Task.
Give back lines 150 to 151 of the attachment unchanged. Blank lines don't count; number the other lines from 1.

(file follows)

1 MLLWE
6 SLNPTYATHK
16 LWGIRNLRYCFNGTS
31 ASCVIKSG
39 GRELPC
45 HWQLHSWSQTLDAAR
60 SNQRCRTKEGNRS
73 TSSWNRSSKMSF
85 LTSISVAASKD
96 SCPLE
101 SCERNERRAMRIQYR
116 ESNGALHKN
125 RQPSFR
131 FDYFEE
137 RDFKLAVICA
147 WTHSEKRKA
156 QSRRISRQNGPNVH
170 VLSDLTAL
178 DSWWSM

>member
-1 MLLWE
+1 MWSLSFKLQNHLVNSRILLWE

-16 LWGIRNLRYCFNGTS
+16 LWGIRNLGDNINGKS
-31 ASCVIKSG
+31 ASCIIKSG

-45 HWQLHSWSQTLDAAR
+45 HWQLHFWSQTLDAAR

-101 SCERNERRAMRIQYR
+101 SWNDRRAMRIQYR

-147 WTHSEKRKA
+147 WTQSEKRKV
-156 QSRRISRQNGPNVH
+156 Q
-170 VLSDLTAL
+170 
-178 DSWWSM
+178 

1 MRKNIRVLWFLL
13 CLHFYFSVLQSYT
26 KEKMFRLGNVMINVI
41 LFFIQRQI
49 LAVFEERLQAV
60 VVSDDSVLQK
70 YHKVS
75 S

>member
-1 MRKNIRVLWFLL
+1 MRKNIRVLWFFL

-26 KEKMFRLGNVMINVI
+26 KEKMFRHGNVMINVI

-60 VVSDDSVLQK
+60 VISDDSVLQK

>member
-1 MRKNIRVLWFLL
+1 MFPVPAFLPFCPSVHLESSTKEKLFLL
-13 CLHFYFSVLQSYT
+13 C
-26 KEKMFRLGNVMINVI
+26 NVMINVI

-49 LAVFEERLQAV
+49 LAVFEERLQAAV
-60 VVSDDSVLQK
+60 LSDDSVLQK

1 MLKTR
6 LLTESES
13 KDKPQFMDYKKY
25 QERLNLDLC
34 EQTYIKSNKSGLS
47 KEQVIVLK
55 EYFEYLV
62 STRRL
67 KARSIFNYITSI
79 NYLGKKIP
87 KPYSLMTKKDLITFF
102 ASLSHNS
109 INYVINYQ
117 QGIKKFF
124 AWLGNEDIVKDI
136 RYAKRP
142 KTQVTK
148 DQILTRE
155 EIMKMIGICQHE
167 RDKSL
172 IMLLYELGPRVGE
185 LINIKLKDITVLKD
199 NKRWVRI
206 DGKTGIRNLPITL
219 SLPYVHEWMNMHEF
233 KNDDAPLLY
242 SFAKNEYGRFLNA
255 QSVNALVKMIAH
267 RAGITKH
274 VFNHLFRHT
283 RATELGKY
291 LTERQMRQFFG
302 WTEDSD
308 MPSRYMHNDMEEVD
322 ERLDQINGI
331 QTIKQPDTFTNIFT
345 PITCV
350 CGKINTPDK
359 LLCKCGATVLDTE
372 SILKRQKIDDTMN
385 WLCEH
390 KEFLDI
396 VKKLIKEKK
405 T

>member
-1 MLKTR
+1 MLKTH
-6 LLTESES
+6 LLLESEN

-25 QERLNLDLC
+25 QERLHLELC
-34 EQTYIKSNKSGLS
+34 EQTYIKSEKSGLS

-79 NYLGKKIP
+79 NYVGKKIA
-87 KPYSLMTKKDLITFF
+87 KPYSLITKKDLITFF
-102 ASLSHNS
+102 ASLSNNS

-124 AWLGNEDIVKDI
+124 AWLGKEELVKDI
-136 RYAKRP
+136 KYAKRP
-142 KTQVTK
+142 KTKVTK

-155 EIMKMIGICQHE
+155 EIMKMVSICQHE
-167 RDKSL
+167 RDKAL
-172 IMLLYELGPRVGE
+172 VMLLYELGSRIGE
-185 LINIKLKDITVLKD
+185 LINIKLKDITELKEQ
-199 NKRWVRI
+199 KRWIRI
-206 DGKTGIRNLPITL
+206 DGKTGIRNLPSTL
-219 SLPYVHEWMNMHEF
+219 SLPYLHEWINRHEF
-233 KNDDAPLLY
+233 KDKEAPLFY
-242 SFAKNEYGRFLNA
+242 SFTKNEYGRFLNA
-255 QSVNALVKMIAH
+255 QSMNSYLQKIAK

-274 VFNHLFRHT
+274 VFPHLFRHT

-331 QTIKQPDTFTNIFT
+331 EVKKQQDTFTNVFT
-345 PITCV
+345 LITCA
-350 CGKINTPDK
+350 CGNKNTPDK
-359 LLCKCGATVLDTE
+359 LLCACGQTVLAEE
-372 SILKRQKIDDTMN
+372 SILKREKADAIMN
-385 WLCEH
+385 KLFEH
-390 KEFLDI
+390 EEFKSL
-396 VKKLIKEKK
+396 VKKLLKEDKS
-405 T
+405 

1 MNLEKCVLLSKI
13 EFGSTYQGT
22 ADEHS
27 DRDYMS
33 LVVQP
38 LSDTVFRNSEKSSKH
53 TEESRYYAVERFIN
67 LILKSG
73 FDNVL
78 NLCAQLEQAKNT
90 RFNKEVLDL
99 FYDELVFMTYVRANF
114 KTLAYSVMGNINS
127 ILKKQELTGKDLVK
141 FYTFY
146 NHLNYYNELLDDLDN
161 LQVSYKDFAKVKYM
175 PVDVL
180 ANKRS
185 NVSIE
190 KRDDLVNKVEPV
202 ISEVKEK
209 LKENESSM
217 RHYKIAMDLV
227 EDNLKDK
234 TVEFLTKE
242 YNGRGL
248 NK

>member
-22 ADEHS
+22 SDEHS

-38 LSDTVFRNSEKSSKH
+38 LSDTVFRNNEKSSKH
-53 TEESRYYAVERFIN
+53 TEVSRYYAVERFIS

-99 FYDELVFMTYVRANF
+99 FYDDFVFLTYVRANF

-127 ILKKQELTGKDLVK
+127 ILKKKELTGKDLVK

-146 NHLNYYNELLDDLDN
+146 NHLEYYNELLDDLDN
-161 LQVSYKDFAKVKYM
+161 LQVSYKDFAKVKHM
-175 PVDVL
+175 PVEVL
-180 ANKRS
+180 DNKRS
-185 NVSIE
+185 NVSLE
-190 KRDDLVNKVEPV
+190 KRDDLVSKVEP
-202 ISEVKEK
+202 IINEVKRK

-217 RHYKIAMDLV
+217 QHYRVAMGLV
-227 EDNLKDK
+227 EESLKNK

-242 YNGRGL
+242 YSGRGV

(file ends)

-274 VFNHLFRHT
+274 VFPHLFRHT